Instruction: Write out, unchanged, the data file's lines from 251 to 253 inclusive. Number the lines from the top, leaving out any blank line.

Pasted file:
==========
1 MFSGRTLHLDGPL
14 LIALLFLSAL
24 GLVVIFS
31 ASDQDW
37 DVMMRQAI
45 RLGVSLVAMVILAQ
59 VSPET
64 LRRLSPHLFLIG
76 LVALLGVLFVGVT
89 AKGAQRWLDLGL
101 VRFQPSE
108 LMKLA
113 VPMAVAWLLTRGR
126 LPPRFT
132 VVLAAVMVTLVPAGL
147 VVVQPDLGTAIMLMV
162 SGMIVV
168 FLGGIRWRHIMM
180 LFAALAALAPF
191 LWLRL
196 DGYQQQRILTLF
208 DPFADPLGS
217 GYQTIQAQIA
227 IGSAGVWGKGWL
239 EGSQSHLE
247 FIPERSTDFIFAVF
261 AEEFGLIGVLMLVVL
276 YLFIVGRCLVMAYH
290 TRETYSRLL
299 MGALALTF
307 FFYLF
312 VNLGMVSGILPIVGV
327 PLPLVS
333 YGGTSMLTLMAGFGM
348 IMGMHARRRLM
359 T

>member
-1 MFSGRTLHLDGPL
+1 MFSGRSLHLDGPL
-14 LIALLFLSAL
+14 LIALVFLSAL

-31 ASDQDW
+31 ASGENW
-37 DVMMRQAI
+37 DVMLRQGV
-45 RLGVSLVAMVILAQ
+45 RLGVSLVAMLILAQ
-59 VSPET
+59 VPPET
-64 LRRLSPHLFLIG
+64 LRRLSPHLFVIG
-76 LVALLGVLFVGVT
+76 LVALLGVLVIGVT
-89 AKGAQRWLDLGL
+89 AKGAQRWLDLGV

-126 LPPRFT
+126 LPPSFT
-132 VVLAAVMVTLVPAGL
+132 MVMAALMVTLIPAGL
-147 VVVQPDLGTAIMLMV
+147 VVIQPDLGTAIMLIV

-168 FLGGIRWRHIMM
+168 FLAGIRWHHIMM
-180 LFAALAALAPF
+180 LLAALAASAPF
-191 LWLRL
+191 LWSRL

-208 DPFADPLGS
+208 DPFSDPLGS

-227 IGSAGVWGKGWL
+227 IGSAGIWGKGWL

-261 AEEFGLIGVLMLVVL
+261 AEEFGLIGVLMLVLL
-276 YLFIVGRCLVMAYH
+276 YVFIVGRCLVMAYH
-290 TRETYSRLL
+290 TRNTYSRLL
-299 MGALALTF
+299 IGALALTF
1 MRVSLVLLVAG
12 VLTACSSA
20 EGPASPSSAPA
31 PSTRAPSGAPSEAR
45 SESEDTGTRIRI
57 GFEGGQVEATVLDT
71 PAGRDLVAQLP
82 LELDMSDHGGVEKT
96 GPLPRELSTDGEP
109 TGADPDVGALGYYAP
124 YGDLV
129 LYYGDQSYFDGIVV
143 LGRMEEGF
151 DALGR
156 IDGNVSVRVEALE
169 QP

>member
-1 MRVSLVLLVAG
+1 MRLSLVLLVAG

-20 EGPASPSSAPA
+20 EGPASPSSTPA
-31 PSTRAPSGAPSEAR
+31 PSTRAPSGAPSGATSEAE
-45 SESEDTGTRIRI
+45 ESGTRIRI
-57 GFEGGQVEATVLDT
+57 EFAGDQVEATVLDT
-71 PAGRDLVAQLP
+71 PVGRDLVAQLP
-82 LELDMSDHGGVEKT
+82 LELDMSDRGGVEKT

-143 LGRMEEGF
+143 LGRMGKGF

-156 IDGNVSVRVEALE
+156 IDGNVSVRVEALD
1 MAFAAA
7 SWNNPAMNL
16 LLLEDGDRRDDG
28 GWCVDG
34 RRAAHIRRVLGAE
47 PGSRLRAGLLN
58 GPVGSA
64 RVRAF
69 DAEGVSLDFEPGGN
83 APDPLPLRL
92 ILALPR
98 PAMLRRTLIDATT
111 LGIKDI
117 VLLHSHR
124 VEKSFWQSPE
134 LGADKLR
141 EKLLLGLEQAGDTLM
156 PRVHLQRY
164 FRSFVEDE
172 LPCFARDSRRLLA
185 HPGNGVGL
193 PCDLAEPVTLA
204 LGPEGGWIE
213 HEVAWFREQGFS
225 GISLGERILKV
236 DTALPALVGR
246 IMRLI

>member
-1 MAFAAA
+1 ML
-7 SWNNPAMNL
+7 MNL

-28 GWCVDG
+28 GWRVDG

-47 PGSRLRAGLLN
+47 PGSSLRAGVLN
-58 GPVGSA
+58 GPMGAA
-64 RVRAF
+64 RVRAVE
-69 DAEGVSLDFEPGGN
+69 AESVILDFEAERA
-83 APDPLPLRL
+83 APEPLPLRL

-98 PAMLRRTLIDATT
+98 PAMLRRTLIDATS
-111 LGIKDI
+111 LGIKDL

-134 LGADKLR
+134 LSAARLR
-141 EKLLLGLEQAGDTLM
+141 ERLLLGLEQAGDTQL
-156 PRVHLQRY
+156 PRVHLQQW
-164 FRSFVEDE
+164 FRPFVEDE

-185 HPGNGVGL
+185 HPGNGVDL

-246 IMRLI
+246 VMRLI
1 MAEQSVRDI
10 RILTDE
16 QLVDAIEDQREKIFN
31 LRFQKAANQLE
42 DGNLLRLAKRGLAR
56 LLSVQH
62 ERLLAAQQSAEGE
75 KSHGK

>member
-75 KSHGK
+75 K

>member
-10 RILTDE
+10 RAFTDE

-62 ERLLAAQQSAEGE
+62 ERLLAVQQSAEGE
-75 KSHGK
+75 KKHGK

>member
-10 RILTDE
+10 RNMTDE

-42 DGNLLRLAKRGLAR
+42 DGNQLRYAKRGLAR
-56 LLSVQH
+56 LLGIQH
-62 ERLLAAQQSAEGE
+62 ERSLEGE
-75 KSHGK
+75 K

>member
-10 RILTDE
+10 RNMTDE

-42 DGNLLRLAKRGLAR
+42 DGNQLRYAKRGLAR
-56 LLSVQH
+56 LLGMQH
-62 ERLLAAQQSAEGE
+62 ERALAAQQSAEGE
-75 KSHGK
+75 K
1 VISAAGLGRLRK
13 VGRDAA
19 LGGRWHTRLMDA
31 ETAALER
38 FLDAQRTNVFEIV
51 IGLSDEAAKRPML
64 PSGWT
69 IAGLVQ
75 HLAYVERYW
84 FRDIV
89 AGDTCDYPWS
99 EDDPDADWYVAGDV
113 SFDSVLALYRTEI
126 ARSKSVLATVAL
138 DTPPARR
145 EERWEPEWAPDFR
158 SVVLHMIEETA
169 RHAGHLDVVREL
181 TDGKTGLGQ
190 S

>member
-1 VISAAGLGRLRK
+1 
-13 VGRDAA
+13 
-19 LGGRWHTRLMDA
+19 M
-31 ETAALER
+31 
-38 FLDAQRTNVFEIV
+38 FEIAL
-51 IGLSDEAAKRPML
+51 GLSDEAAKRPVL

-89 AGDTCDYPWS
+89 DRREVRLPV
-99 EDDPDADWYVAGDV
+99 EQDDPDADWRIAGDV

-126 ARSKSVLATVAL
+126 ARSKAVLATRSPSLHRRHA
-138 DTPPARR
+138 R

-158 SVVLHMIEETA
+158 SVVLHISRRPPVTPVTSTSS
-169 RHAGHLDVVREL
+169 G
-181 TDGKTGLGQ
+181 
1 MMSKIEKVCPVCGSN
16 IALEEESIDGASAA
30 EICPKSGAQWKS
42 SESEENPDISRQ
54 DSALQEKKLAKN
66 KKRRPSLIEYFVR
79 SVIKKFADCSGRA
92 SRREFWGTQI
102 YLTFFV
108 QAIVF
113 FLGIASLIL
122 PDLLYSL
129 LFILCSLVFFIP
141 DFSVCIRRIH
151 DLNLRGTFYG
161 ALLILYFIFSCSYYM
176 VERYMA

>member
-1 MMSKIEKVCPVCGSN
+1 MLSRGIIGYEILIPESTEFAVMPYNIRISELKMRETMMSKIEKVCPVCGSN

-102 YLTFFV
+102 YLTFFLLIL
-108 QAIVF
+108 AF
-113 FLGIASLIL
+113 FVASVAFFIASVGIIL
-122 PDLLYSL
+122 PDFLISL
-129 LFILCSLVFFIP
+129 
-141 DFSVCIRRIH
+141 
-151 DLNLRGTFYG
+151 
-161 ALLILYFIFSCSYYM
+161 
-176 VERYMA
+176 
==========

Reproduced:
+99 EQDDPDADWRIAGDV

-126 ARSKSVLATVAL
+126 ARSKAVLATRSPSLHRRHA